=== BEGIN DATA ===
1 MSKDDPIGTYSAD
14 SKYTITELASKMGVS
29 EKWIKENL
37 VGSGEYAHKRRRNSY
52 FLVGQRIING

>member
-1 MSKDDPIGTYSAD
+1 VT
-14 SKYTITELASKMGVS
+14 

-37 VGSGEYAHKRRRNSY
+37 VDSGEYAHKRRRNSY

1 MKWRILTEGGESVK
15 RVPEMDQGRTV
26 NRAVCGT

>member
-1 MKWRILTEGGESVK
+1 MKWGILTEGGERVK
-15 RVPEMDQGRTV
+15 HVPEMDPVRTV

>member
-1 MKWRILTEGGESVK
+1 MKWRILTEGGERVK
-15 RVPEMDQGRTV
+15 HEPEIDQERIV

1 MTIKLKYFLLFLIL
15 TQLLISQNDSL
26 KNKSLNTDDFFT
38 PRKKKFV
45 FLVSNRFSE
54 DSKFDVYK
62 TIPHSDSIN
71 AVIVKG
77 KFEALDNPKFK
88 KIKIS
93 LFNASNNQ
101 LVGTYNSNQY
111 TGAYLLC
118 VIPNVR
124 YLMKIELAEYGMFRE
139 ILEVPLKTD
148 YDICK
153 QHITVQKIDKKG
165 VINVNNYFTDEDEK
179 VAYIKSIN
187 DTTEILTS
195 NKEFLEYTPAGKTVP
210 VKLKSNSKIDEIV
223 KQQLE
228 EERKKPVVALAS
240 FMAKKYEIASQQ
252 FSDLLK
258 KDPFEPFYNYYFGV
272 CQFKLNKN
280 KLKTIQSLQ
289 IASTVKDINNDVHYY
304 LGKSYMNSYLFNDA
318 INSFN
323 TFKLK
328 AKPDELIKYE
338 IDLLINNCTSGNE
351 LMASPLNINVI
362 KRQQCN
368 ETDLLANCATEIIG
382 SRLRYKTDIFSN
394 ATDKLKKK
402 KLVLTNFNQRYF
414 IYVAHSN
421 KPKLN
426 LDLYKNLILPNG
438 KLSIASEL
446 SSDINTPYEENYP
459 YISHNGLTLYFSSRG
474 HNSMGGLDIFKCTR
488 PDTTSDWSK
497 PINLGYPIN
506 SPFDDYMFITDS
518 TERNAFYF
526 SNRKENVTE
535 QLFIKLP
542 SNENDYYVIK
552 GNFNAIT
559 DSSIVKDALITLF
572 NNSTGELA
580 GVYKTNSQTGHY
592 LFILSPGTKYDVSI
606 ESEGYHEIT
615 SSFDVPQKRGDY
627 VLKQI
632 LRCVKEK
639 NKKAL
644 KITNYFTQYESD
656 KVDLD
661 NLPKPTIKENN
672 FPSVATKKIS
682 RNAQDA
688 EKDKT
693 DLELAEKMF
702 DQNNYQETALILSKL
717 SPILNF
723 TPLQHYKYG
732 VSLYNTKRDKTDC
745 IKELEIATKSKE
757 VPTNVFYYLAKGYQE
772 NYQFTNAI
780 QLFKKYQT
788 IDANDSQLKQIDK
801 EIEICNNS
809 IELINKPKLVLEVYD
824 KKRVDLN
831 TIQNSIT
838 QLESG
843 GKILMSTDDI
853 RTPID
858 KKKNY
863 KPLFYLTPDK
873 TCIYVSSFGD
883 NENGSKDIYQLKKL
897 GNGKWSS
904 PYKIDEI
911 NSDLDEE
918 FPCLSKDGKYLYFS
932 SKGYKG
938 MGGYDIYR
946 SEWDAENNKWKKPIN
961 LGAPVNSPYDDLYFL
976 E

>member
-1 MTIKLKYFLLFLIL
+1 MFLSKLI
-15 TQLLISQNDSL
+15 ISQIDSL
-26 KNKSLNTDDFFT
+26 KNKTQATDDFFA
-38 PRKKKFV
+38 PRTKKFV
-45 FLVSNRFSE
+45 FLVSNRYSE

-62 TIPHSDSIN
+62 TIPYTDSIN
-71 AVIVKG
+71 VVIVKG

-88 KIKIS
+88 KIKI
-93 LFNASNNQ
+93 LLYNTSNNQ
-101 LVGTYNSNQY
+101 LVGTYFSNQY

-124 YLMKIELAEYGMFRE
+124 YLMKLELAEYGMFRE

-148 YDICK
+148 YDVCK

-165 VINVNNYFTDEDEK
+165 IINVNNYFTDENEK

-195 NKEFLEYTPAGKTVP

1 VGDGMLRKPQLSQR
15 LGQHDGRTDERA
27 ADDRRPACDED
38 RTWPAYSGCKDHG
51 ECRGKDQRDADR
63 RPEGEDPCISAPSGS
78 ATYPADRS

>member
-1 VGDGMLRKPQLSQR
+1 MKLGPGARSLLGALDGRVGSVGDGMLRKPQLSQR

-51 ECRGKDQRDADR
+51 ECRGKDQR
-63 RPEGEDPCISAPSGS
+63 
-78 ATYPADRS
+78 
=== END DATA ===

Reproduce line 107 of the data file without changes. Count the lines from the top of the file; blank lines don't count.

788 IDANDSQLKQIDK